This is an on going pattern and practice. Louisiana has prisoners serving life sentences for nonviolent crimes, the highest number of any state; 91 percent of them are black.
Help us show the world this ongoing brutality. LAPD tasers man in a wheelchair in do My hope is that the man in Okla Thanks to mandatory minimum sentencing, a small offense can put a nonviolent offender behind bars for decades — or even life.
Watch John Oliver Demand an E Here refugees, muslims and people from Turkey are being identified by the far-right movement as the cause for all our problems.
Fourteen of them were serving life in prison for non-violent drug offenses. They are seeking more than policy reform, aiming to transform the mindset and the conversation about race, punishment and justice in the United States.
Young people cracking drug war myths b We most rebuild the communities that have been destroyed. As the author puts it, ensuring that no one is held in jail simply based on poverty would necessitate a complete reordering of the system: At this pivotal moment, the film promotes public awareness of the problem while encouraging new and innovative pathways to domestic drug policy reform.
Learn more and support this incredible project below: At a time of heightened fiscal instability, the drug war is also seen as economically unsustainable.
Legalize, Decriminalize, Educate, Regulate… thoughts? DanRussell Thank you for sharing.
Here are some concrete ideas we should pursue to truly treat drug use as a health issue. Maybe as retired clergy, I can find a way to show this 2-hour program to many congregations and help them get involved in more effective ways.
It also examines how political and financial corruption has fueled the war on drugs, despite persistent evidence of its moral, economic, and practical failures. The drug war in America has helped establish the largest prison-industrial system in the world, contributing to the incarceration of 2.
Sixty-five percent of them are black. Many say these prisoners are paying for fear instead of paying for their crime. Few prisons in the U.
I watched your very informativeOct 05, · In the documentary “The House I Live In,” Eugene Jarecki, inspired by his longtime black caretaker, investigates the country’s drug policy and its racial and class implications.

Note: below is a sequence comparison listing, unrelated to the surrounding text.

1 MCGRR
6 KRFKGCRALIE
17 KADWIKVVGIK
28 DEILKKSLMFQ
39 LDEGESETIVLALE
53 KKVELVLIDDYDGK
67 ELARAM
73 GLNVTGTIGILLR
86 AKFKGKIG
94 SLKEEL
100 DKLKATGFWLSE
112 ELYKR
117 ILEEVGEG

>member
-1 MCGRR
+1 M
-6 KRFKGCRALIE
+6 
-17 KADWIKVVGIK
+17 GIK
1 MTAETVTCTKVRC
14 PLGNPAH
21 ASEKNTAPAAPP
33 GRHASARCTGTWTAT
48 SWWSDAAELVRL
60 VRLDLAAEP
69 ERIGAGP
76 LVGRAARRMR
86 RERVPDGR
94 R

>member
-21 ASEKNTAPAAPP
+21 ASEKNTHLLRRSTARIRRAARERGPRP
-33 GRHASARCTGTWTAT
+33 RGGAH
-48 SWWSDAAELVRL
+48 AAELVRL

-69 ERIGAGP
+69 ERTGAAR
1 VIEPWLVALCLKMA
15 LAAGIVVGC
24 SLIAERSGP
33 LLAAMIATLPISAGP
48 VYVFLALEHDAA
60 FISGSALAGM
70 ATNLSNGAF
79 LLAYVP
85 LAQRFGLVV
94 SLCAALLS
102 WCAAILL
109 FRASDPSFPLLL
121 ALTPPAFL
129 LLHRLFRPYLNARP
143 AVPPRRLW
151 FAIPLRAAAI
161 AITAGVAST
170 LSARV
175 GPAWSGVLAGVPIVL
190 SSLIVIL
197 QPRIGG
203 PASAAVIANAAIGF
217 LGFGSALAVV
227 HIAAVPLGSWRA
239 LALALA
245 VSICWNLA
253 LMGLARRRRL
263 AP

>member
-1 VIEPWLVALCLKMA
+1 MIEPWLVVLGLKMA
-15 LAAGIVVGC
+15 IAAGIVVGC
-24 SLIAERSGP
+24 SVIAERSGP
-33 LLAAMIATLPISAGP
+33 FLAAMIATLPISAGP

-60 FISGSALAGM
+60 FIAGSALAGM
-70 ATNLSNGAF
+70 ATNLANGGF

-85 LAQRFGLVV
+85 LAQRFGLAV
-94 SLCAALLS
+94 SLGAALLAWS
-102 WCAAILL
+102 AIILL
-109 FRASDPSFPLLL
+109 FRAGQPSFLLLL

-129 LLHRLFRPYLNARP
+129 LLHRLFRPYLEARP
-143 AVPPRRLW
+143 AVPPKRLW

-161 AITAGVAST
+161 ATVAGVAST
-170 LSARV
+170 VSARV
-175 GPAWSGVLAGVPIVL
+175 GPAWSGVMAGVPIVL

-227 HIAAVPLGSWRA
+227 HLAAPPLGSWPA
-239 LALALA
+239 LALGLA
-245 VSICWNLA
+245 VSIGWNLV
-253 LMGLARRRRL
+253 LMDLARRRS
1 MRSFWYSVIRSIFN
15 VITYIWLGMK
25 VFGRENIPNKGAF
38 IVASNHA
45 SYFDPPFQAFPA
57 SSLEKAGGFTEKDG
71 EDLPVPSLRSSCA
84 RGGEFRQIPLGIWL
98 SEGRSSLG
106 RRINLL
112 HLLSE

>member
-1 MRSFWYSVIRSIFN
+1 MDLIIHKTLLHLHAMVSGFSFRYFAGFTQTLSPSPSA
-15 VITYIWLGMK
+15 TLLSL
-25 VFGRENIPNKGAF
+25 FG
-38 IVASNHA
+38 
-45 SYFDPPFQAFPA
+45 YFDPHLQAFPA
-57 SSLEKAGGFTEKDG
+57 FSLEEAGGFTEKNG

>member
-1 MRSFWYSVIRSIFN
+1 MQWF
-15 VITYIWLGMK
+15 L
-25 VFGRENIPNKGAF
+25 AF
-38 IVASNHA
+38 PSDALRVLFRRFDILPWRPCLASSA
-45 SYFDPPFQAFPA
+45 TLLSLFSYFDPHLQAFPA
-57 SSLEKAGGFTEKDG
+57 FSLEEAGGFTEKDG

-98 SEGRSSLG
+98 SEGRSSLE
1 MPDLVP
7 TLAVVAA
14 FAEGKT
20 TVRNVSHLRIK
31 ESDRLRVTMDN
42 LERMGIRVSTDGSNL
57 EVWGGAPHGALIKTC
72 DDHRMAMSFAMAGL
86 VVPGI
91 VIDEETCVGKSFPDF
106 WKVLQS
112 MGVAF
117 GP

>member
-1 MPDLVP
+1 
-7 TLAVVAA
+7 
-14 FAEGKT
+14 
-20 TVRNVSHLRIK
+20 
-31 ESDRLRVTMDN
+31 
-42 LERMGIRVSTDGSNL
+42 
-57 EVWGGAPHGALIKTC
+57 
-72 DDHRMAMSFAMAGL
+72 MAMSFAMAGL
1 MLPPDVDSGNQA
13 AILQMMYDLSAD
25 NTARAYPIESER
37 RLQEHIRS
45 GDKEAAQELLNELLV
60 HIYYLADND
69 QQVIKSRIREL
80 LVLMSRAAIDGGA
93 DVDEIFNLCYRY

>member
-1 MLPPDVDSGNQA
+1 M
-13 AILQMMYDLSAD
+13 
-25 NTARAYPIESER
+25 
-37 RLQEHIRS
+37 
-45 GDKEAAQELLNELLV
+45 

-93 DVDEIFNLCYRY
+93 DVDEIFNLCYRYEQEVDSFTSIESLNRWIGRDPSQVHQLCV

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Oct 04, · Movie Review - 'The House I Live In' - When It Comes To Drugs, A 'House' Deeply Divided Eugene Jarecki's The House I Live In paints a contemporary portrait of the "war on drugs." Critic Mark Jenkins says the film excels at portraying the personal through firsthand accounts and commentary but leaves some questions.
New Orleans Movies 'The House I Live In' review: Documentary offers damning examination of U.S. war on drugs.
THE HOUSE I LIVE IN. Filmed in more than 20 states, THE HOUSE I LIVE IN captures heart-wrenching stories from individuals at all levels of America’s War on Drugs. From the dealer to the grieving mother, the narcotics officer to the senator, the inmate to the federal judge, it offers a penetrating look inside America's longest war, laying bare its ominous inner workings.
The House I Live In and Evolution of a Criminal Film mentioned in The New York Times article: “Race, Class, and Creative Spark”. 11/27 Proud to announce that the Havana Film.
The House I Live In takes on the year history of the "War on Drugs," exploring in depth why it has been such a costly failure. No dry exegeses, this story is full of unexpected twists and turns, and compelling accounts from police officers, prison authorities, Federal judges, journalists, politicians, inmates and families trying to deal with drug users in .Download